Sony finally has my attention.
As a casual gamer, I’ve not been all that interested in the Sony PlayStation 3 despite my gadget thirst. I have a PS2 and use it occasionally. I own a few Nintendos, and use those every now and then. I’m not hardcore enough to buy into Microsoft’s Xbox 360, even as an entertainment or media center, and I can’t find a Wii in stock.
But when I saw that Sony might include “DVR capabilities” in the PS3 — boing! — that caught my attention big time. Finally, at least potentially, there is an entertainment console that fits in my living room: as a gaming console, as a device to browse the Internet on a large-screen TV, as a next-generation player for Blu-Ray DVDs, and as a DVR so my wife can record the shows she likes, when she wants to watch them.
My head swims with possibility. I got rid of TiVo a while ago, and I’m sorry I did: I hate the DVRs provided by cable, satellite, and fiber optic companies (I now use Verizon’s FIOS). For a while I’ve been looking for the perfect home entertainment center without having to build one myself.
With the PS3, could I record “House” on the console’s hard drive (while watching another show) and then later burn it to Blu-ray or offload it to backup storage for safekeeping? I wouldn’t even have to buy the show’s DVD box set at the end of the season, unless I just want the extra commentary and content.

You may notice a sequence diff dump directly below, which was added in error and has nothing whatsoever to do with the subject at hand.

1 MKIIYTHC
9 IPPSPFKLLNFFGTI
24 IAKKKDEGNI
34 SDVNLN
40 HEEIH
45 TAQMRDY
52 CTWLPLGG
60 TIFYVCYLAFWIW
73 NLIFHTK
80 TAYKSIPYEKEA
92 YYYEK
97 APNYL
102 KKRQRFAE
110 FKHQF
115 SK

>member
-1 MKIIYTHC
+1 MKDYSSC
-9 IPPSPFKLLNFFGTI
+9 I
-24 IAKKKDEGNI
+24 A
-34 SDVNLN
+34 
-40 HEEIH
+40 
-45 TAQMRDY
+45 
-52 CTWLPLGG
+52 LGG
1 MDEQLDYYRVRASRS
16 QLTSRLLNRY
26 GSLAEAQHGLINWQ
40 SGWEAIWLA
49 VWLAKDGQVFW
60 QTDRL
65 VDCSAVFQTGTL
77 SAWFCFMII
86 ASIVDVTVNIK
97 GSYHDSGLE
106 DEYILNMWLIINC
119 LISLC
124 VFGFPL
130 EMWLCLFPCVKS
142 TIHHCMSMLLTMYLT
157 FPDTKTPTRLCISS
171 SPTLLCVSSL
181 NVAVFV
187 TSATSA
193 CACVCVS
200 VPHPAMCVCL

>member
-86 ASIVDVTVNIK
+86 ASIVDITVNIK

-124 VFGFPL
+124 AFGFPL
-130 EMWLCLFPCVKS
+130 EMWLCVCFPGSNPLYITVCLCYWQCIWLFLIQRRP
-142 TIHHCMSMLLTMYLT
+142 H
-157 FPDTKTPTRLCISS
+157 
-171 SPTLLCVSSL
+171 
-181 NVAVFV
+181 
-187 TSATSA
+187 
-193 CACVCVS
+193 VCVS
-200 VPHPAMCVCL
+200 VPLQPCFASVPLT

Warwick Light, Sony Computer Entertainment New Zealand’s head of marketing, said in The Press, a leading NZ newspaper:
“We’re also hoping next year — about the same time that Freeview launches its terrestrial broadcasting service — to release a digital tuner for the PS3, turning it into a programmable TV recorder.”
Freeview is a free over-the-air digital terrestrial service, popular in the U.K. It allows owners of a set-top box connected to their TV or a Freeview-enabled television to access a variety of channels and digital radio stations for no monthly fee.
Light said Sony can transform the PS3 capabilities “so as to meet people’s changing entertainment needs.” Sony may have designed the Ps3 as a “true next-generation” machine, but for us casual gamers, we just don’t see it. We’re not interested in a gaming console first, and oh by the way it can do this, this, and this.
We want an entertainment center that’s easy to hook up, access, understand, and program, so we can watch and record digital TV and movies. We want to be able to do something with the content — burn it to Blu-ray, store it on an external hard drive. We want to surf the Internet for programming and content, which includes legal, I’ve-paid-for-this downloads. We want to communicate (wirelessly) with other computers on our networks and share content throughout the home.
We want a true digital entertainment hub that isn’t a computer, per se, one that we have to install an operating system, a media center program, and then hack it to do what we really want. We don’t want the “blue screen of death” on our televisions.
It’s far too early to say if the PS3 will do all of this. And even if it did, Sony still has work ahead telling people — the casual game and home entertainment enthusiast — how much the PS3 has to offer. As Light said:
“Most people are aware that it plays games. Others know about it being a Blu-ray player, but we have a real job ahead to educate consumers about things like being able to surf the Net on a big screen TV. A lot of people think that the PS3 is just a games machine. It’s not a games machine. Well, it is, but it isn’t. It’s a future-proofed super computer.”
That can also record the TV shows and movies I want and let me do with them what I will.